The evening turns into a party. Effie and I flip a coin to decide who will go out into the Capitol to turn the enthusiasm into sponsorships, and who will remain at the phone to take them. I suspect Effie cheats, because she wants me to get out. She doesn't even show me the coin when she says she'll be staying here. Chaff opts to go with me, leaving Seeder at the table, and we go to a crowded restaurant. He works on sponsors for Thresh, but of course, Thresh is no longer a potential beneficiary of the new rule, so it's hard going. All I have to do is smile at people and they throw money at me. At some point, a camera crew finds us and asks us about the ruling. I tell them it's about time, and Chaff grumbles that it's a little late.
On the television screens around us, the District parties look almost as wild as Capitol parties. People are dancing in circles. In Twelve, there's a woman who is clearly from the Capitol film crew dancing barefoot on the cobblestones. Most bizarrely, I see Ruth Everdeen grab Mir Mellark and spin her around in a joyous circle. It's an entirely genuine moment, but a completely unreal one to anyone who knows them. Aside from the fact that they hate each other, I don't think I've ever seen Mir taken by surprise or Ruth completely ebullient. Primrose runs to Danny and throws herself into his arms. She grabs his hands and pulls him out into the square to dance.
More precisely, she pulls him toward the cameras. She's working them as well as Katniss does.
"Thank you!" she calls out. "Thank you! Thank you!"
For a brief instant, I feel like she's thanking me. I'm absurdly touched by it before I realize that she's probably thanking the Gamemakers.
The party goes on. Alcohol is flowing freely, and after a while, I have to leave the restaurant, before I give in to the general mood and wreck everything. Chaff and I walk back toward the Viewing Center.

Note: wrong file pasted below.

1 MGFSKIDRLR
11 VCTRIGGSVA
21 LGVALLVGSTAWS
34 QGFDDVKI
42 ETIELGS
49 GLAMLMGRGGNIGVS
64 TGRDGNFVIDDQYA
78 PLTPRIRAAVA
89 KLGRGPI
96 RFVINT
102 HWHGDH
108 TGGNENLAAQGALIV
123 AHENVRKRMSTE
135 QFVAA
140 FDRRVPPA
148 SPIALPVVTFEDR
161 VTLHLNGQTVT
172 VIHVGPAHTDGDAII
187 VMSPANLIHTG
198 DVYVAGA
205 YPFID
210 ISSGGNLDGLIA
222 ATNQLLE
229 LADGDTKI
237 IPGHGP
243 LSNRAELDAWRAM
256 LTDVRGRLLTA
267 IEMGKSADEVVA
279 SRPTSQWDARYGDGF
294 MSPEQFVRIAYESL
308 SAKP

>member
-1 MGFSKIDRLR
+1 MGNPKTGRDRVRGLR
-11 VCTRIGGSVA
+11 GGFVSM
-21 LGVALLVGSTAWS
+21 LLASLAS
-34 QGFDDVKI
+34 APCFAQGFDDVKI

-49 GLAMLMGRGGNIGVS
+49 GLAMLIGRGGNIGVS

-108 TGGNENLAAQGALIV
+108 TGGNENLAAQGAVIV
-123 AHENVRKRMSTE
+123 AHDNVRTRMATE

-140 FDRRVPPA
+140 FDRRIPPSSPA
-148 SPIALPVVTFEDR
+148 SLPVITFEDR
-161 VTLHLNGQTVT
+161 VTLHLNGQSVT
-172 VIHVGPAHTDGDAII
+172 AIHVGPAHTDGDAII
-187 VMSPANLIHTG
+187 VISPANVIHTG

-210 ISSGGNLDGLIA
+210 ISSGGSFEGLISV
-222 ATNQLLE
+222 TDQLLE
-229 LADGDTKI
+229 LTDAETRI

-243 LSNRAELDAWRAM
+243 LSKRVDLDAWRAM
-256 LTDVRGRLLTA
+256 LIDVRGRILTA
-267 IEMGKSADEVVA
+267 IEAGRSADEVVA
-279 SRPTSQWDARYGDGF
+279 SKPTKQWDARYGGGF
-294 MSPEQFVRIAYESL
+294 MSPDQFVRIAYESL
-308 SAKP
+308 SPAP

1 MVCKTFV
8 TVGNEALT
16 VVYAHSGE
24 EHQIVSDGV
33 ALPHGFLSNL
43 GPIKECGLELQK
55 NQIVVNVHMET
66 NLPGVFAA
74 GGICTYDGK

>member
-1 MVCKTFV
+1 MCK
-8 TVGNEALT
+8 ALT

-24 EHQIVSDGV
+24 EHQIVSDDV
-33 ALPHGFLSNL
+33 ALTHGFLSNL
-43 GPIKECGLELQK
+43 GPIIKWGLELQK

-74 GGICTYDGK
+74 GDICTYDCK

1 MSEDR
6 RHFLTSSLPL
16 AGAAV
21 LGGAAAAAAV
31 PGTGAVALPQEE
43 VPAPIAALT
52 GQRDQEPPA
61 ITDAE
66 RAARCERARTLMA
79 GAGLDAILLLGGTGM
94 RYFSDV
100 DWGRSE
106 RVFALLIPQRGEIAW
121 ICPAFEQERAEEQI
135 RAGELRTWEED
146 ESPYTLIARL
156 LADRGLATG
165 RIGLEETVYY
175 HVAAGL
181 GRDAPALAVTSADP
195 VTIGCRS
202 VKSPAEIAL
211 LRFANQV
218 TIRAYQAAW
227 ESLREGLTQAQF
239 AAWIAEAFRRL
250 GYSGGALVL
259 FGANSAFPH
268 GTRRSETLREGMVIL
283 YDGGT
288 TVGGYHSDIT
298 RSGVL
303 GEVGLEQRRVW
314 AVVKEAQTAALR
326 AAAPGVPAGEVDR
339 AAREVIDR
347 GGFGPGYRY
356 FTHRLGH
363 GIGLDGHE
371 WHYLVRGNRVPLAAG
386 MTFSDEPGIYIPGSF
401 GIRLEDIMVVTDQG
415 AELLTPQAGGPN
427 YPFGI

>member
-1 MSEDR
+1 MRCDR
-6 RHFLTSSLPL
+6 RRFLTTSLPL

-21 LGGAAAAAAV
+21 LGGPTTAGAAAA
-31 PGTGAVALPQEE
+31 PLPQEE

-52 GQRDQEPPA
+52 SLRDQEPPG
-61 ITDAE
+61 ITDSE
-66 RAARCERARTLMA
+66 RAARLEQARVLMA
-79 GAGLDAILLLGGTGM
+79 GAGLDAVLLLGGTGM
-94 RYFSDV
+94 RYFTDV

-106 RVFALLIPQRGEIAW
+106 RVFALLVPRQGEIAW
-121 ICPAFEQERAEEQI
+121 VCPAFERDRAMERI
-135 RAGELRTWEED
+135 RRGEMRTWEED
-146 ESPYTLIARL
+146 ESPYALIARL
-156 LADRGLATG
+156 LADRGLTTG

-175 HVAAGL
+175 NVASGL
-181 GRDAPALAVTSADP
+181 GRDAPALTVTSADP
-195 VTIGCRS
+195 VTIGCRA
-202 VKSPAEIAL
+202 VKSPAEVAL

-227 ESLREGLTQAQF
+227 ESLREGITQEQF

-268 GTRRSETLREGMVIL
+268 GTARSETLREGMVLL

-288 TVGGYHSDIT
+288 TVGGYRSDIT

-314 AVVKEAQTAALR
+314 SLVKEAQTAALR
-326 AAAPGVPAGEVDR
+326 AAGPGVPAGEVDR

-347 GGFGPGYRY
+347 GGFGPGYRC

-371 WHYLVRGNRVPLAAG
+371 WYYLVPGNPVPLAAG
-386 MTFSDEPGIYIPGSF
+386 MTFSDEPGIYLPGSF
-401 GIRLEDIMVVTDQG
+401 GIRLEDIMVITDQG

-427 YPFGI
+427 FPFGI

The streets aren't a whole lot better. A deliriously happy woman, who is clearly enhancing her happiness with some kind of pharmaceutical aid, runs toward me with her fists full of sparklers. She shouts "Happily ever after!" then heads off into the darkness, whooping.
A vendor has dropped his prices, and even offers me a free sparkler. I take it and hold it up. It's a poor imitation of the kids in the chariot, but people come flocking over to me anyway. Pads of paper and items of clothing are held out for signing, so Chaff takes up the sparkler, and I lean in to take care of the fans.
"Now, the kids aren't out of the woods yet," I say. "Peeta's awfully sick. He's going to need medicine, and that means we still need your help. Can you help?"
The cheer that goes up seems to be an enthusiastic yes.
A young teenage girl comes up. She's holding something that she's printed out -- a picture Peeta drew that they showed on television. She hands it to me to sign.
"Oh, now, maybe you should wait for Peeta to come out and sign that for you," I suggest, giving her a grin.
To my surprise, she starts crying. "I can't…"
"You can't what, honey?"
"I don't have money. I can't help them. I don't have anything! I'm useless. I'm sorry, I shouldn't have asked you to sign anything…"
The girl looks down. I see a lot of other people in the crowd shuffling aimlessly. I'm used to dealing with the Capitol's rich, and even the poor are well-to-do by District Twelve standards, but there's more than money in this, no matter how much I need it.
Besides, I've been there. I know what it feels like to realize that no matter how much something matters to you, you're stuck with the resources you have, and they're never going to add up.